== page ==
His cab smelled like a pipe. Well, he did, and the cab smelled like him. Not a musty smell, but rich and earthy, real pipe smoke, not like cigarette smoke at all, not the way my stepfather reeked of cigarettes.
I know there was conversation. I remember Luke being very concerned that my mom was so upset. She was never one for control. I don’t think she was able to tell him where to take us. So we drove around town for awhile.
There wasn’t a lot of town to drive around in. We probably made the same circles a few times while my mom cried and tried to answer questions without breaking down. There were offers to take us to the police station or even the hospital, but my mom would break down again and frantically beg not to be taken there.
I remember Luke offered to let me sit up front, and I very vividly remember him making a grand show out of how against the rules it was, but he offered, and I climbed over from the back seat.
Evening was coming in. There was still some light, and I remember the clouds… they seemed thick, and so random that the randomness of them was almost a threat. Not like rain clouds. But not not like them either. They were hard to read, like trying to figure out my stepfather’s mood when he got home from work. Maybe it would rain. Maybe it would storm. Maybe they would just sit there and make you anxious, and then finally blow away.
It’s funny the parts of memories I can pick out from the rubble of the stuff that’s been smashed and buried. I remember Luke telling me his name then, and I remember him talking about the sky. “It’s too bad there’s so many clouds,” he said. “Always like to see stars when I’m out.”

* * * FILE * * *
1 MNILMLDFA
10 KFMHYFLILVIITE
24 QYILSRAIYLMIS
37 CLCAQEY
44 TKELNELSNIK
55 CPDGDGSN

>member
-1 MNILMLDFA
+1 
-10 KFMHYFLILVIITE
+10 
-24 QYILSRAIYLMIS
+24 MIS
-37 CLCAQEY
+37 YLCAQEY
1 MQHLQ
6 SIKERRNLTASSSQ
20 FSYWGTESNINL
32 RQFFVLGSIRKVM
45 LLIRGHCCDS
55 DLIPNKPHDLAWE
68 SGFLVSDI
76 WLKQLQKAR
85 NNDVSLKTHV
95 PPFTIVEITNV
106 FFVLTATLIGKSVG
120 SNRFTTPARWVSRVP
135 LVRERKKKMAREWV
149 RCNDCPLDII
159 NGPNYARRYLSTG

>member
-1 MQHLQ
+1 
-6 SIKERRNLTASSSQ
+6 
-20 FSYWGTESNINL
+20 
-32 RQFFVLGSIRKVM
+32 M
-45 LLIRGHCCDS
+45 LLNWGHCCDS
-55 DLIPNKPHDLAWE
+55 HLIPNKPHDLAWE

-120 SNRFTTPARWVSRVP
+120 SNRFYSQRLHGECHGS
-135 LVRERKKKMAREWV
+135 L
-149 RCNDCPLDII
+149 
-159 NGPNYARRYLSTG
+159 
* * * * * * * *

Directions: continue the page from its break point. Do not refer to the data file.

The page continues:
And he explained about constellations, in his own limited understanding of them. I later knew a lot more about them, but I remember him talking about how some stars were all bunched together and looked like things, including one, he explained, that was a “big ol’ spoon.” He thought that was funny, that God would put a picture of a spoon in the sky. “Woo, what was he thinkin bout?”
I was fascinated, and tried to make sure I’d remember to look up the next time the clouds weren’t in the way, threatening me to keep my eyes down and my mouth shut.
He told me how each twinkling star was a good soul who’d died and gone to heaven. He told me to try to remember where all the stars were, and if I saw a new one, that meant someone good had just made the grade, like a gold star on a school paper.
I asked him how old he was. He laughed and told me, but for the life of me I don’t remember what he said. But I remember him telling me that one day I’d have cracks in my face just like him, only he hoped I’d be doing something else than driving a cab.
But at the time, driving a cab with good ol’ Luke seemed like it would be the best job in the world. “Do they let cab drivers have partners?” I asked.
“No, fraid not. Cab drivin is a solo gig. But it gets me out of my room and sometimes I meet nice folk, like you.”